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Do I need to coordinate COVID vaccination timing with the timing of my DMT dose?
Here is My Question:
My question is about Ocrevus and the timing of a COVID vaccine.
A few days ago MedPage Today wrote:
"Patients taking ofatumumab (Kesimpta), alemtuzumab (Lemtrada), cladribine (Mavenclad), ocrelizumab (Ocrevus), or rituximab (Rituxan) may need to coordinate vaccination timing with the timing of their DMT dose."
I've read similar elsewhere, with guidance from neurologists recommending taking the vaccine at least six weeks before or after an Ocrevus infusion.
What is your advice?
The appropriate timing of viral vaccination, specifically vaccination against COVID19, is a subject of significant concern to specialists treating people with immune subset depleting therapies, including the disease modifying therapies listed in your question.
Immune depleting therapies are given infrequently because it takes many months or years for the immune cells to be replenished by bone marrow derived stem cells. The time course of individual immune cell subset repletion varies with different treatments and how they are administered: dose, frequency and route of administration can affect the repletion timecourse.
Anti-CD20 monoclonal antibody treatments (e.g., Rituximab, Ocrelizumab and ofatumumab) are a case in point. These treatments specifically target and destroy B cells expressing the CD20 'target' on their cell surface. This includes both naive B Cells and memory B cells. As these names imply naive B cells are important for learning about new viral infections and are required to mount strong antibody responses to viral vaccination. Memory B cells are created by exposure to vaccinations or native viruses; these cells allow you to respond quickly to eliminate a virus and other pathogens before they make you sick. Memory B cells, however, are a two-edged sword; they are also involved in autoimmunity, and their depletion by these therapies may be the main beneficial mechanism of action in diseases like Multiple Sclerosis or Neuromyelitis Optica.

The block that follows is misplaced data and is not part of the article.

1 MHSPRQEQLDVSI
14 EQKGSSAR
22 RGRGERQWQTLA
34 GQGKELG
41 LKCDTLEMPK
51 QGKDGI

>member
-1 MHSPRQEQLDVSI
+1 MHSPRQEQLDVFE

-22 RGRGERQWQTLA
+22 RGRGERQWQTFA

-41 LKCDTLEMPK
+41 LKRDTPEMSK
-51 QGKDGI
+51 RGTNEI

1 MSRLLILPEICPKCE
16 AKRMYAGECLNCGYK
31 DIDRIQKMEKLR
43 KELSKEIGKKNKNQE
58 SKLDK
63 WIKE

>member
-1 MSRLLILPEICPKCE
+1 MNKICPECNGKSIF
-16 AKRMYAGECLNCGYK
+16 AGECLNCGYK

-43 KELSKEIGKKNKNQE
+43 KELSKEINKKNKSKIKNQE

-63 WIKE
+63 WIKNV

Naive B cells will return much earlier than memory cells and we can take advantage of this differential repopulation of B cell subsets in our vaccination protocols by vaccinating people after naive B cells return but before they are repopulated with memory B cells that can trigger autoimmunity.
How do you know the sweet spot for vaccination after receiving B cell depleting therapies? One way is to measure B cells subsets after treatment with simple blood tests. For instance, after treatment with Rituximab and Ocrelizumab, naive B cells often start to return within 6 months, but memory B cells can take more than 12 months to start to return. If your doctor is unable to measure B cell subsets, he or she can simply measure total CD19+ B cells every 3 months after a treatment. Initially, there will be no CD19+ B cells detected at all but once the lab begins to see CD19 + B cells in your blood sample, the cells will only be naive B cells.
In practice it is almost impossible to time your treatments precisely for vaccination. You should take comfort in several facts about the immune system response to viruses before this worries you too much. First, cytotoxic CD8+ T cells, which are not even targeted by anti-CD20 monoclonal antibodies, are created by vaccination and are the main line of defense, along with cells of the innate immune system, against respiratory virus like COVID19. In fact, it is the impaired innate immune response in the elderly that is partly responsible for the severity of COVID19 infections in older people. Second, we know that people receiving anti-CD20 therapies can mount antibody responses to vaccines; although these antibody responses tend to be muted, they are often strong enough to be protective.
You should also take comfort in the fact that retreatment with immune depleting therapies can often be delayed for long intervals without your MS getting worse. It is a little trickier to delay these treatments with other conditions like Neuromyelitis Optica but some delay is still possible.
So at present we are delaying anti-CD20 therapies whenever possible to allow for COVID19 vaccination during a period of naive B cell repletion. If this is not possible, we are not recommending any significant delay in vaccination (no more than 8-12 weeks) but do recognize that people vaccinated after an anti-CD20 therapy will likely require booster vaccines in the future.
Please remember that regardless of your vaccination status, your main line of defense against COVID19 is wearing a mask and staying away from people who may be infected, especially in enclosed spaces like homes or restaurants, for more than a few minutes.
Revere P (Rip) Kinkel, MDProfessor of Clinical Neurosciences
Director of the Multiple Sclerosis Program
Clinical Neurosciences Director
University of California San Diego
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